Can you really separate the person from their actions? Should we judge a person by what they do and not who they are? Do actions define who we are? Can you not delineate the different sides of one person. For example: (not Tiger Woods….YET) What about Michael Jackson? People were trying to categorize him in one of two ways, a brilliant performer or a perverted weirdo. What was he? In my opinion, he was both. He was an amazingly skilled artist, an incredible dancer, singer, song-writer and he made a huge contribution to the music world as a performer and to the world of Pop. On the other hand, we was accused several times of pedophilia, dangled his baby outside of a window for fun, lived with a chimp, had boys sleep over and share his bed and lived in Neverland. Who was he? He was both.
Bill Clinton, in my opinion, was an absolutely wonderful President and leader. He was unbelievably smart, (still is) a fabulous presence, a great contributor to our nation and a wonderful negotiator. On the other hand, he was also charming to a fault sic Monica Lewinsky, lied during office, and raised philandering to practically an art form. I have run into President Clinton a few times and just a look or a smile or a one word greeting, personally, made me melt. The guy has the most charisma of any person I have ever met. Face it. He does. When my son made me drive around the supermarket parking lot so he could say Hi to the President, the President was as gracious to my son, kind and personable, and treated my son with warmth and sincerity as if he had been at his birth and every birthday party thereafter. Bill Clinton makes every one he talks to feel special. It works.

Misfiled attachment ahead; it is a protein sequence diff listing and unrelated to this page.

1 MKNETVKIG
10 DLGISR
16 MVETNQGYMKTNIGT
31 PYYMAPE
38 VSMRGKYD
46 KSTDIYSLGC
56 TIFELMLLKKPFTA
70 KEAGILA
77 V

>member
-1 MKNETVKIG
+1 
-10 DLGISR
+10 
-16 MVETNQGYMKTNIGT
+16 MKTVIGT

And of course, Tiger Woods. An amazing athlete, a role-model, a “family guy” the world thought he had it all. He did, and more. Now all people are talking about are his torrid love/sex affairs with a plethora of women. His image has been shattered as the guy everyone looked up to came speeding down, down, and down. But, should it have been? Is it his fault, or is it ours?s
Maybe our standards are too high. Maybe we shouldn’t blend athletes, political officials, and “the rich and famous” with their personal lives. Maybe we should? I,like everyone else, question these things every day. And, are the “celebrities” entitled to their home life or does public knowledge come with the territory of their fame?
I know one thing, people are not one sided. We all have multiple sides to us, we are not one dimensional. The public thrives on the failings of their “heroes.” But why? None of us is just one thing. No one is just made up of one emotion, one habit, one skill; It’s an ongoing struggle. The truth of the matter is that we are all flawed, all imperfect and all of us have sides of us that we don’t think are particularly attractive. We all have our good points and our bad. Do I judge Susan Boyle on her voice? Of course. She is an incredibly gifted woman with the voice of an angel. Do I care that she comes across as a bit unstable? Not at all. But, she doesn’t have to pick one over the other. She may be both and a whole lot more.
I think it’s okay to question, it’s ok to struggle with answers but not necessarily okay to judge. What we all have in common, us mortal human beings is that every one of us is not just one thing. We are many things, good, evil, smart and stupid. I think I am a good mom but I am lousy with bowling (ok, with all sports) does that make me less of a mother? No, it makes me a good mother with no athletic abilities whatsoever. So, who are we to judge? We have all made mistakes, we have all floundered and questioned and contradicted ourselves. We are loving and good and king and we are also critical, judgmental and sometimes, evil. What it comes down to really, is that all we really are is human.